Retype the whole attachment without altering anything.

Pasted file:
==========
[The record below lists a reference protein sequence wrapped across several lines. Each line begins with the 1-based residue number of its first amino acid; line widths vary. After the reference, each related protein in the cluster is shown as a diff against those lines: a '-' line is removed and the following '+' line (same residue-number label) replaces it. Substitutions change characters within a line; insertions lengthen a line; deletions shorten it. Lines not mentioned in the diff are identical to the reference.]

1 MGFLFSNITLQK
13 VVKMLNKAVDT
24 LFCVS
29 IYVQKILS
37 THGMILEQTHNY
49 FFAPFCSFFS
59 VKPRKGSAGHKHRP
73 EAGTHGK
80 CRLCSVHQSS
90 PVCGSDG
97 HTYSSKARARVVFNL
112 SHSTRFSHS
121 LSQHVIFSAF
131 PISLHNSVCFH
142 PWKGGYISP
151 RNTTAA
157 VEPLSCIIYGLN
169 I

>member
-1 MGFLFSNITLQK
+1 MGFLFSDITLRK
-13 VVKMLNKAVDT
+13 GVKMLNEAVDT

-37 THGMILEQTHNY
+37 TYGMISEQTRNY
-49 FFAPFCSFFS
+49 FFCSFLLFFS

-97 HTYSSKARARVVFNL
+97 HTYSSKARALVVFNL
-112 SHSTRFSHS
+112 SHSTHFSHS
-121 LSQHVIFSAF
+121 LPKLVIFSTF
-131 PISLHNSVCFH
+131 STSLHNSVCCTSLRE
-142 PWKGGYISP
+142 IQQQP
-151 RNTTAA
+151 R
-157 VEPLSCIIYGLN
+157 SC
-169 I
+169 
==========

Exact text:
[The record below lists a reference protein sequence wrapped across several lines. Each line begins with the 1-based residue number of its first amino acid; line widths vary. After the reference, each related protein in the cluster is shown as a diff against those lines: a '-' line is removed and the following '+' line (same residue-number label) replaces it. Substitutions change characters within a line; insertions lengthen a line; deletions shorten it. Lines not mentioned in the diff are identical to the reference.]

1 MGFLFSNITLQK
13 VVKMLNKAVDT
24 LFCVS
29 IYVQKILS
37 THGMILEQTHNY
49 FFAPFCSFFS
59 VKPRKGSAGHKHRP
73 EAGTHGK
80 CRLCSVHQSS
90 PVCGSDG
97 HTYSSKARARVVFNL
112 SHSTRFSHS
121 LSQHVIFSAF
131 PISLHNSVCFH
142 PWKGGYISP
151 RNTTAA
157 VEPLSCIIYGLN
169 I

>member
-1 MGFLFSNITLQK
+1 MGFLFSDITLRK
-13 VVKMLNKAVDT
+13 GVKMLNEAVDT

-37 THGMILEQTHNY
+37 TYGMISEQTRNY
-49 FFAPFCSFFS
+49 FFCSFLLFFS

-97 HTYSSKARARVVFNL
+97 HTYSSKARALVVFNL
-112 SHSTRFSHS
+112 SHSTHFSHS
-121 LSQHVIFSAF
+121 LPKLVIFSTF
-131 PISLHNSVCFH
+131 STSLHNSVCCTSLRE
-142 PWKGGYISP
+142 IQQQP
-151 RNTTAA
+151 R
-157 VEPLSCIIYGLN
+157 SC
-169 I
+169 